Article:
Healthcare workers in Horowhenua are planning protest action over new plans that would mean hundreds of New Zealand workers in the regions lose their jobs.

Restructuring of Healthcare NZ could eventually mean as many as 14 jobs would be axed in the area. The workers were asked not to comment to media by their employer Healthcare NZ at a recent meeting in Levin.

Horowhenua workers were urged to join a protest in Palmerston North yesterday and are planning their own protest in Levin, as workers and support staff from around the country take to the streets.

Already this week there have been many protests in towns in both the North and South Islands.

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The proposal would centralise the service and disestablish 200 jobs around the country, with an Auckland call centre replacing the local managers and centres around the country.

Levin workers spoken to by Horowhenua Chronicle did not want to be named, but felt the decision to shut all regional call centres would have widespread repercussions for both clients and staff.

Levin man Laurie Allen.
Levin man Laurie Allen.

They feared support workers would be sent out on jobs by people with no geographical knowledge of the area, and also call centre staff in Auckland would be unaware of specific client needs.

There were five staff in the Levin centre directly facing the axe, while they said Healthcare NZ was also looking at changes to community housing that provided 24-hour support for people with a range of disabilities.

Levin woman Jan Allen, 55, left full-time employment to care for her elderly parents Laurie and Anne Allen three years ago.

"They are your Mum and Dad at the end of the day," she said.

Her mother was a very private woman who had suffered from heart failure and renal failure for many years.

"She was very proud woman and was so embarrassed at having someone come to take care her. She had all her faculties, so to lose her independence was hard," she said.

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"But she was matched so beautifully. They build up a rapport with clients which can be really important, as it was with Mum."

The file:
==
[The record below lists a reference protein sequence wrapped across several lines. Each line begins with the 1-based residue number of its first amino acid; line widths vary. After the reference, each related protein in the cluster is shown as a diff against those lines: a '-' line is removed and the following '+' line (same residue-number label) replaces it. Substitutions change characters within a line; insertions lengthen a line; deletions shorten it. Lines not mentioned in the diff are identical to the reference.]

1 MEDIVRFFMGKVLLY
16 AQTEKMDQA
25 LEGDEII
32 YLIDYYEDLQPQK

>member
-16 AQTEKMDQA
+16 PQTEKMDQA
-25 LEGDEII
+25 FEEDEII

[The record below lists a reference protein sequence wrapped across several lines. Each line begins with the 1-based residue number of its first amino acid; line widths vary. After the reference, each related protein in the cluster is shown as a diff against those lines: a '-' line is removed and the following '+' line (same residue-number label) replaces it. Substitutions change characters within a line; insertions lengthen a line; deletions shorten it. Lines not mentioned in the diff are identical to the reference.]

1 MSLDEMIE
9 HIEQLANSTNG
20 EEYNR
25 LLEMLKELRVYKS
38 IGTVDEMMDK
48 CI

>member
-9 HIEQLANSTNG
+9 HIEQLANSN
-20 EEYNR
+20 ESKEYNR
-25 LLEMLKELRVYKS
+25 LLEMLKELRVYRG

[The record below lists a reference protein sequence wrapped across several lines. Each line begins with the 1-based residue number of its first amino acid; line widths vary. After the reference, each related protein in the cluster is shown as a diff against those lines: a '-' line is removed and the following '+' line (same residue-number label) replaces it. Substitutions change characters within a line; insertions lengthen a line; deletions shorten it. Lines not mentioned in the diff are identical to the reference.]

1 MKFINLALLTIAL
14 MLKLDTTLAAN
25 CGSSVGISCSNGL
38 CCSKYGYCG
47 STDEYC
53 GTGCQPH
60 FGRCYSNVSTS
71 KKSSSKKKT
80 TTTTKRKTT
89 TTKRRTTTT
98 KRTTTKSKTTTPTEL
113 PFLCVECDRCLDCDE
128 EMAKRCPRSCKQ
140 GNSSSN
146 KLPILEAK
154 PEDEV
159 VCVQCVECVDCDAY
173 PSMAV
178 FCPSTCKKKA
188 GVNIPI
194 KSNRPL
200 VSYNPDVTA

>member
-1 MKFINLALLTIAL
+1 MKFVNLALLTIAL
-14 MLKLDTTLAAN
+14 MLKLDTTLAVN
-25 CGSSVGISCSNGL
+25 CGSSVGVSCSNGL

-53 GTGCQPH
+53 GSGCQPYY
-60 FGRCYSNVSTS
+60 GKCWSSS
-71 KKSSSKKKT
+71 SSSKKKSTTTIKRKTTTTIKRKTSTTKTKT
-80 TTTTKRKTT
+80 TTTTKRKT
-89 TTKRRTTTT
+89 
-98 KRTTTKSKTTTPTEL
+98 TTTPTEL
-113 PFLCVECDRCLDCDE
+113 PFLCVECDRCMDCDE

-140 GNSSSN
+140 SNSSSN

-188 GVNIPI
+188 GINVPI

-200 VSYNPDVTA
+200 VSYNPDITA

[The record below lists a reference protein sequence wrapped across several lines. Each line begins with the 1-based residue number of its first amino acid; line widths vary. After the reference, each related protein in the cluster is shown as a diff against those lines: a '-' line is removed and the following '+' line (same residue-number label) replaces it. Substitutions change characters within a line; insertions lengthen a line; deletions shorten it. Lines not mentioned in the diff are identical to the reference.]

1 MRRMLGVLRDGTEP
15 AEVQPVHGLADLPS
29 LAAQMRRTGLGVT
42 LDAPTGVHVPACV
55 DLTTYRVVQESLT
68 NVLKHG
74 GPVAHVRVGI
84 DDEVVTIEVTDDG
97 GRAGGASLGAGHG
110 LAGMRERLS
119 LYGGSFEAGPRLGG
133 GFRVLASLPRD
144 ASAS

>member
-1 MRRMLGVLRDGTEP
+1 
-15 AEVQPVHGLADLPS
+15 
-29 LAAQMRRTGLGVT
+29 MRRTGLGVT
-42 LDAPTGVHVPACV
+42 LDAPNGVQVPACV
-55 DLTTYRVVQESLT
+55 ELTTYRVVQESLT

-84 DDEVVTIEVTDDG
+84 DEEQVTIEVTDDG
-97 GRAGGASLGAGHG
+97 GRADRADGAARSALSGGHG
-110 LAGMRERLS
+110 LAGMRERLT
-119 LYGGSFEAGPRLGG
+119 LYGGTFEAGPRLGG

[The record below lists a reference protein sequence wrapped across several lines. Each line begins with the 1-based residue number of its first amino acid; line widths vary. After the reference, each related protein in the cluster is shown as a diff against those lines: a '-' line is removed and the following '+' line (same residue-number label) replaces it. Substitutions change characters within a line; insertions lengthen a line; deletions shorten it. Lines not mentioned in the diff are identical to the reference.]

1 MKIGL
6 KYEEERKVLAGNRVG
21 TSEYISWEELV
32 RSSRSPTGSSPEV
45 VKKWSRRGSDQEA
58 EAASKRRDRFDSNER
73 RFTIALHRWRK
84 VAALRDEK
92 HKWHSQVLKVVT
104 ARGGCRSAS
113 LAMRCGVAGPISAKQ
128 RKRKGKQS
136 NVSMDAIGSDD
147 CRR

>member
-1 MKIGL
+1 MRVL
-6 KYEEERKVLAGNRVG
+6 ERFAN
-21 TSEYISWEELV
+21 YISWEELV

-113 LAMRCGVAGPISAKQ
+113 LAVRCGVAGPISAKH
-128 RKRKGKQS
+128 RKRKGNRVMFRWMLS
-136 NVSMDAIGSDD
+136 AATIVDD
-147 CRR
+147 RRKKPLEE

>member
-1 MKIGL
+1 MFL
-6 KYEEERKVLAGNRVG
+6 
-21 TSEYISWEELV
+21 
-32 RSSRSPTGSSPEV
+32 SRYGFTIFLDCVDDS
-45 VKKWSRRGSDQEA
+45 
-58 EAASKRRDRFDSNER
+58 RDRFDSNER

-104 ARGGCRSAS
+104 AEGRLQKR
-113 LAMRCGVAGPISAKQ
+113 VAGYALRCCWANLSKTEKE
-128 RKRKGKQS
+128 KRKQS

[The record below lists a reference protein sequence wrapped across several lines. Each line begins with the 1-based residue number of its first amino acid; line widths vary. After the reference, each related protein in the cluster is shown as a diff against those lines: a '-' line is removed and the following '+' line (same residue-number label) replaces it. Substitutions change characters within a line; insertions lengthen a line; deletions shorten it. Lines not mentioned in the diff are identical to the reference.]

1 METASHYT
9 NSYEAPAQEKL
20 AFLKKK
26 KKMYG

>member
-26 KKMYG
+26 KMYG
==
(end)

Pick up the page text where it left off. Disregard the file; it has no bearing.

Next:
"I don't know what I would have done without them."

When Anne Allen died six months ago, Laurie Allen's dementia worsened considerably. But rather than go into a resthome, she said at 89 her father was comfortable in his own home.

Jan Allen and her father Laurie Allen.
Jan Allen and her father Laurie Allen.

Jan said she survived on a caregivers benefit of $268 a week to ensure her father maintained a quality of life, but she couldn't do it without the help of support workers.

She was grateful for the assistance as it meant her father could continue to live at home. And it gave her a much-needed break, too.

"I appreciate the respite. I often go and have a shower while they care for Dad," she said.

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Seeing how the system worked first-hand in Horowhenua, she felt it was important to retain call centre staff with local knowledge.

"They know the people and can match up the client to the caregiver, and have a knowledge of locality, too."

Levin woman Lynn Amos, 71, said her late husband Terry suffered from chronic arthritis and Parkinson's disease and she relied on the help of the health support workers.

"If he fell over I couldn't pick him up," she said.

"He needed quite a bit of care and not everybody was suitable, so they were able find a match."

"I was still working in Wellington at that time and I knew someone was coming to help with showering and medication," she said.

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Terry Amos died two years ago. He had needed home care for the last seven years of his life. Lynn Amos needed Healthcare visits herself now for a "bung heart".